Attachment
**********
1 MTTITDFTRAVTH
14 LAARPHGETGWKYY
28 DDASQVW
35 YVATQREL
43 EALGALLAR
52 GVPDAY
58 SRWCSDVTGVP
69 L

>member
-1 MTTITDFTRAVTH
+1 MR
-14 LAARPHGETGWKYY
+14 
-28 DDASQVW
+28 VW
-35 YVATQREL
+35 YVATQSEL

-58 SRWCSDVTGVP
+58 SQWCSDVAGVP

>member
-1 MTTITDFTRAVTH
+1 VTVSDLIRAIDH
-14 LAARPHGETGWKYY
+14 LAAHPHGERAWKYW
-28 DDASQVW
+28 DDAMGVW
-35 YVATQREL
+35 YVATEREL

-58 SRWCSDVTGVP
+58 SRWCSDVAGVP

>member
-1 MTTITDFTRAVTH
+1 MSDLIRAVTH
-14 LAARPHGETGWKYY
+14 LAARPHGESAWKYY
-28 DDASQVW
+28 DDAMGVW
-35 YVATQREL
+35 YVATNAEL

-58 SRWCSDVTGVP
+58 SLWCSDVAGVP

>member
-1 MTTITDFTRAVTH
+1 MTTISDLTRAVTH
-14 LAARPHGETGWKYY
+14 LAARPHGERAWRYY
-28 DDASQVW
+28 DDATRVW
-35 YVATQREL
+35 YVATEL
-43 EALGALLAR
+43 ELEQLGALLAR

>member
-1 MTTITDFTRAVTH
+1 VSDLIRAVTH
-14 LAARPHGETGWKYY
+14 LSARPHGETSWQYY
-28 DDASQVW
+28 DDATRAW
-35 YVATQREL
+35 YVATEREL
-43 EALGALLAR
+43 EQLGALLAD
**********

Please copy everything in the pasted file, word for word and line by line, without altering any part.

1 MTTITDFTRAVTH
14 LAARPHGETGWKYY
28 DDASQVW
35 YVATQREL
43 EALGALLAR
52 GVPDAY
58 SRWCSDVTGVP
69 L

>member
-1 MTTITDFTRAVTH
+1 MR
-14 LAARPHGETGWKYY
+14 
-28 DDASQVW
+28 VW
-35 YVATQREL
+35 YVATQSEL

-58 SRWCSDVTGVP
+58 SQWCSDVAGVP

>member
-1 MTTITDFTRAVTH
+1 VTVSDLIRAIDH
-14 LAARPHGETGWKYY
+14 LAAHPHGERAWKYW
-28 DDASQVW
+28 DDAMGVW
-35 YVATQREL
+35 YVATEREL

-58 SRWCSDVTGVP
+58 SRWCSDVAGVP

>member
-1 MTTITDFTRAVTH
+1 MSDLIRAVTH
-14 LAARPHGETGWKYY
+14 LAARPHGESAWKYY
-28 DDASQVW
+28 DDAMGVW
-35 YVATQREL
+35 YVATNAEL

-58 SRWCSDVTGVP
+58 SLWCSDVAGVP

>member
-1 MTTITDFTRAVTH
+1 MTTISDLTRAVTH
-14 LAARPHGETGWKYY
+14 LAARPHGERAWRYY
-28 DDASQVW
+28 DDATRVW
-35 YVATQREL
+35 YVATEL
-43 EALGALLAR
+43 ELEQLGALLAR

>member
-1 MTTITDFTRAVTH
+1 VSDLIRAVTH
-14 LAARPHGETGWKYY
+14 LSARPHGETSWQYY
-28 DDASQVW
+28 DDATRAW
-35 YVATQREL
+35 YVATEREL
-43 EALGALLAR
+43 EQLGALLAD